UK needed stadium renovation to get recruits

Construction progresses at Commonwealth Stadium in Lexington, Ky., on Thursday, April 17, 2014. Photo by Adam Pennavaria

In return for more than $165 million of investments in the UK football program, Mark Stoops and his staff have turned an atmosphere of mediocrity into a promise of prosperity.

The football program has struggled to reach the pinnacle of success of the SEC, but the renovation of Commonwealth Stadium should help.

With the additions of a new press box, loge box seats, clubs seats, a new recruiting room, suites, expanded concourses and a brand new exterior facade, the hope is that recruits will notice the investment being placed into football, and in return, forgo scholarship offers from SEC powerhouse programs like Alabama and Louisiana State University.

This will be the second renovation of the stadium since its construction in 1973. The first was in 1999 and included 40 suites and the enclosure of both ends of the stadium.

Since that renovation, UK’s record at Commonwealth Stadium has been an underwhelming 53-55. In contrast, Tennessee, since 1999, has a home record of 78-33 and perpetual SEC juggernaut Alabama has a home record of 81-24.

The optimism surrounding the program has increased since UK announced it was supporting Stoops’ vision for the program. In response, the university is updating the football training facility as well as the stadium, and since that announcement, UK has seen a flood of talented recruits spurning Power 5 programs for UK.

Signs point to UK seeing marginal improvement this season. Fresh off a 5-6 record in 2014, the influx of talent this year directly coincides with the facility upgrades.

The recruiting class of 2015 was ranked No. 38 in the nation, and the 2016 class has risen as high as No. 17 after the recent commitments of offensive tackle Landon Young and center Drake Jackson. The trend should continue if UK continues to show promise.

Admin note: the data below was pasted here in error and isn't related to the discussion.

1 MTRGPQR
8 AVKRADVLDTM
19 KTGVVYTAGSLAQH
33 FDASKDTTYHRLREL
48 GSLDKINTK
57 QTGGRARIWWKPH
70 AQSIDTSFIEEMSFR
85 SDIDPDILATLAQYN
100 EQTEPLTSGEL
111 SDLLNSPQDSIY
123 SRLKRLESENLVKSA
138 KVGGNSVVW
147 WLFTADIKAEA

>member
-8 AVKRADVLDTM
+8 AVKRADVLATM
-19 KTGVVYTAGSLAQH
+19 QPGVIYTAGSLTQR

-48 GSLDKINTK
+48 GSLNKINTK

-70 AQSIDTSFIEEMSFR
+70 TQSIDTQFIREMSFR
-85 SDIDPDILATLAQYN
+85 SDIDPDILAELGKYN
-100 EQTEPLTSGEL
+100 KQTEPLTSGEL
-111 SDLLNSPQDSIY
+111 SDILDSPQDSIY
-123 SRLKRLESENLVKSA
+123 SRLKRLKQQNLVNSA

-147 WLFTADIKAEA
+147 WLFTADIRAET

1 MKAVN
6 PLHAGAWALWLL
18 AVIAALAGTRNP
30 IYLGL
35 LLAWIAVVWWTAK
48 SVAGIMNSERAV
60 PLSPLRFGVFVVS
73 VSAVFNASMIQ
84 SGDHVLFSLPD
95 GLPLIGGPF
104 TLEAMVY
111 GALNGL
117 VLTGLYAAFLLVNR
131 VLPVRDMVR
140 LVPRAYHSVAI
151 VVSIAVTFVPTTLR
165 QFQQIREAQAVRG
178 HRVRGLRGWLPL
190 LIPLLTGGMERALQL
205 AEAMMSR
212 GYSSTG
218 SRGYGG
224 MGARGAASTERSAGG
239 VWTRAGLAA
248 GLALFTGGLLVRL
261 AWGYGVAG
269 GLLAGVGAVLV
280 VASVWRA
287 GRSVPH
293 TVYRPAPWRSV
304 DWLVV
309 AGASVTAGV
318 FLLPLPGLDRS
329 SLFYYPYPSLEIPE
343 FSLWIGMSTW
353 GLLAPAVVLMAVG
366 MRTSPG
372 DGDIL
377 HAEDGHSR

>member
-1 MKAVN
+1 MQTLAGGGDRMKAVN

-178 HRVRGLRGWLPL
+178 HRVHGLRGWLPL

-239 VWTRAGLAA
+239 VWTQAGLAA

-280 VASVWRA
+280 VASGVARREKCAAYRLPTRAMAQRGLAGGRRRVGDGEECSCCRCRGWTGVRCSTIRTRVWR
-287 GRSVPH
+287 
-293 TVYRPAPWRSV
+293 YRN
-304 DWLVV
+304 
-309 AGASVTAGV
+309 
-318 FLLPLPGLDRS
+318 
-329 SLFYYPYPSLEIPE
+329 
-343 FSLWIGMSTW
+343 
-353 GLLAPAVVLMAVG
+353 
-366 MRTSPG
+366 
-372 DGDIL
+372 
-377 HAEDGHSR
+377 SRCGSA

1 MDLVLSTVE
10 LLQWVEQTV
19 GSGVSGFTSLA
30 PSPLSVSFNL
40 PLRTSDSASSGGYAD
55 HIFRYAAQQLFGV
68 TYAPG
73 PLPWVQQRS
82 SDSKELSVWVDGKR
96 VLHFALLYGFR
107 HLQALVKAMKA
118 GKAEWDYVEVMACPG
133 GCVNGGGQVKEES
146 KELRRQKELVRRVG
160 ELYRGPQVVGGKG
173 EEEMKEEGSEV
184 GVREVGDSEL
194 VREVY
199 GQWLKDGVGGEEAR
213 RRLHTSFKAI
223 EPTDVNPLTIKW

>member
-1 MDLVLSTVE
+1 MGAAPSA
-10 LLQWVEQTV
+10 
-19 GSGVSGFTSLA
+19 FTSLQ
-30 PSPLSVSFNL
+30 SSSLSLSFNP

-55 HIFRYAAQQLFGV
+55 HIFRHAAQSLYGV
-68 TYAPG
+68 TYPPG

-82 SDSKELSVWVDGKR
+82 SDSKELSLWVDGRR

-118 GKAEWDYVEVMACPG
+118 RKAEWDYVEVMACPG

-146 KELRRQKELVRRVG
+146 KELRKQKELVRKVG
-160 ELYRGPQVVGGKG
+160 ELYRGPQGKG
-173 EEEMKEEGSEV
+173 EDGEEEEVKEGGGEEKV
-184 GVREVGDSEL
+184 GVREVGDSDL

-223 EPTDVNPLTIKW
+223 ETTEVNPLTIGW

During UK’s media day on Aug. 6, the response from players regarding the university’s investment was overwhelming in its support.

“It’s beautiful,” sophomore receiver Blake Bone said as he looked at the surrounding seats of Commonwealth Stadium. “They put millions and millions of dollars in this place and the least we can do is win games here.”

That’s what UK’s athletic program hopes will happen. After years of residing in obscurity, the thought is that shiny, new toys will lure prospects who want to play for a reputable program. And what’s better at displaying that notion than throwing millions into upgrades.

Players would rather drive around in a new Ferrari than a beat-up Volvo.

“We are really excited about those projects,” UK athletic director Mitch Barnhart said during Media Day. “We are all in. We are just trying to give us the best opportunity to compete in the great conference that we are in.”

The future of UK’s football program seems to be as bright as the sun reflecting off the glass panels lining the press box. When the new two-story football training facility is complete, UK’s amenities will rival those of top programs.

The pressure on Stoops to deliver a proven commodity will increase ten-fold after huge investments from the athletic department silenced all arguments about lagging facilities.

The football program has the facilities, it just now needs the results.